Clash of the Titans
Clash of the Titans is a remake of the 1981 classic of the same name, and tells the tale of the legendary Greek hero Perseus.
After a spectacular CGI filled opening telling us the epic story of the gods and the Titans, we’re introduced to our hero, Perseus. Perseus (Sam Worthington) is the son of Zeus, but he’s been living the life of a fisherman down on Earth, unaware of his divine heritage. Perseus’ adopted family are killed by the evil god Hades and he vows revenge. Hades tells the King of Argos that unless he sacrifices his daughter Andromeda to the gods, the Kraken will destroy the city, so Perseus and a rag-tag bunch of misfits set off on a quest to find three legendary witches who can tell them how to defeat the monster.
The weakest link in this new Clash of the Titans is Sam Worthington as Perseus. Worthington is an actor with all the talent and charisma of a digestive biscuit: he scowls his way through the various events of the film like a grumpy teenager, offering a performance of a mindless action hero worthy of Keanu Reeves himself.
The Perseus Myth for 2010
The other major problem with this film is the characters. There’s too bloody many of them, and we have no idea of their motivation. Liam Neeson and Ralph Fiennes as the gods Zeus and Hades are great, but no one else is really given enough screen time to shine. The Bond girl Gemma Arterton plays the goddess Io: the Hot God Chick. She’s half love-interest, half sidekick to the scowling Perseus. She tells him she’s watched over him since he was born, but we’re never given the motivation behind this bizarre lifestyle choice. Her character exists simply to scamper around in the shortest toga in the ancient world and look ravishing while doing so (and to be fair to Miss Arterton, she does this very well).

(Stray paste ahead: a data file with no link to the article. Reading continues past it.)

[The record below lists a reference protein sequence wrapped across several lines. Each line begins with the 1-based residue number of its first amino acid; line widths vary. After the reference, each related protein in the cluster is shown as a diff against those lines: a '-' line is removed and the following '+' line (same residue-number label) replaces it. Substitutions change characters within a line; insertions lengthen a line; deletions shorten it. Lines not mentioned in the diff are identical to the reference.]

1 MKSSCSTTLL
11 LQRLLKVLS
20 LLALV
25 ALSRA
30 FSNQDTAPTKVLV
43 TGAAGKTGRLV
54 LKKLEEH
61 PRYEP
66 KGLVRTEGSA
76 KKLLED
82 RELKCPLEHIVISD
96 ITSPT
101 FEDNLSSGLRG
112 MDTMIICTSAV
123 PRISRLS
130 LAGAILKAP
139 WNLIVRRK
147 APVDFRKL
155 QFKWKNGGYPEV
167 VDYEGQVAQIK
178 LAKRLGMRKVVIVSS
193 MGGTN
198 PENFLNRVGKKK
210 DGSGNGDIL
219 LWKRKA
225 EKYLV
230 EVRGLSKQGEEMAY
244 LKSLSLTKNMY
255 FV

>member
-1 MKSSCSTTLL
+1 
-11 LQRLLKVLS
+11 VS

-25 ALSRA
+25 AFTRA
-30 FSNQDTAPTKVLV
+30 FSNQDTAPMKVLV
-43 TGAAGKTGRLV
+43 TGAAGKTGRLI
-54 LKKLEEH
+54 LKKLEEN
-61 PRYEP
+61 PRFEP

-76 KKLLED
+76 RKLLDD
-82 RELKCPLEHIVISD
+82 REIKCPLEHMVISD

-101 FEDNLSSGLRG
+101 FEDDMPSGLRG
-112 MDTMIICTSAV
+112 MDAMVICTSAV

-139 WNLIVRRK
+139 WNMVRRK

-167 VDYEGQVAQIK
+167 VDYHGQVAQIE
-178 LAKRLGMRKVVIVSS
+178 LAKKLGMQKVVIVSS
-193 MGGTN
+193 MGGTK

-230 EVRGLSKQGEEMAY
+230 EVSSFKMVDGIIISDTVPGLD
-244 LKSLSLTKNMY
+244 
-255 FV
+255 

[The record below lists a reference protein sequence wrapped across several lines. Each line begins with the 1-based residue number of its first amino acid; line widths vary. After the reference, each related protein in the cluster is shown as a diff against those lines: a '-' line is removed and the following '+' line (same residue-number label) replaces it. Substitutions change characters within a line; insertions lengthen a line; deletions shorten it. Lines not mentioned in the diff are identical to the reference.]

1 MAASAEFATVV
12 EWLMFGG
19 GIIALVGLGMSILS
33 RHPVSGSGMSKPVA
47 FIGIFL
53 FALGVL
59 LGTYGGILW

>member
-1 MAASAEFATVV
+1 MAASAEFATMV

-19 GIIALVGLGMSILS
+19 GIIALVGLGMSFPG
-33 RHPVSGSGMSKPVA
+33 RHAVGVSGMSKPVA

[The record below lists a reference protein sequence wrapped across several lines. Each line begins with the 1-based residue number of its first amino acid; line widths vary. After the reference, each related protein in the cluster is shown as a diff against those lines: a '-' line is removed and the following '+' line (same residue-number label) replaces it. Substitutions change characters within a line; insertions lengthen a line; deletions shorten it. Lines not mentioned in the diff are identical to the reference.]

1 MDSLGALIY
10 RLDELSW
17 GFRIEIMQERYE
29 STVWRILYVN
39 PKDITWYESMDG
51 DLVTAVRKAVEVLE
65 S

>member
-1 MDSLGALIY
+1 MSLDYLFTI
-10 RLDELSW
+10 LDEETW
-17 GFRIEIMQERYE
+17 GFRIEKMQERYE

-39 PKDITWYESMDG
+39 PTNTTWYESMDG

Other characters come and go like members of the Sugababes. Nicholas Hoult (of Skins and About A Boy fame) makes a minor appearance as a young warrior, there’s two comic relief hunters (Ashraf Barhom and Mouloud Achour) who tag along on the journey for about five minutes before buggering off, and the rest of the soldiers are faceless drones anxiously awaiting their turn to be killed.
Bring me the head of Medusa!
To be fair though, this isn’t meant to be a film about plot and character development: It’s a monster-movie pure and simple, and it does monsters spectacularly. The final battle with the Kraken is worth the price of admission alone, and the giant scorpions and Medusa both look awesome. In this Clash of the Titans Medusa not only has snakes for hair, but a deadly serpent tail as well – very cool! In fact the CGI throughout the film is extremely impressive: Clash of the Titans is a visual treat. It’s just a shame it couldn’t have been more. The Lord of the Rings films showed that it’s possible to make an epic fantasy with sustenance as well as spectacle, but Clash of the Titans is an immeasurably less engaging experience.
In summary, Clash of the Titans is an entertaining but flawed film. Go into the cinema expecting Shakespeare and you’ll be disappointed. Go in hoping for a collection of exciting action sequences with huge kick-ass monsters and you’ll have an enjoyable time. Just leave your brain at the door.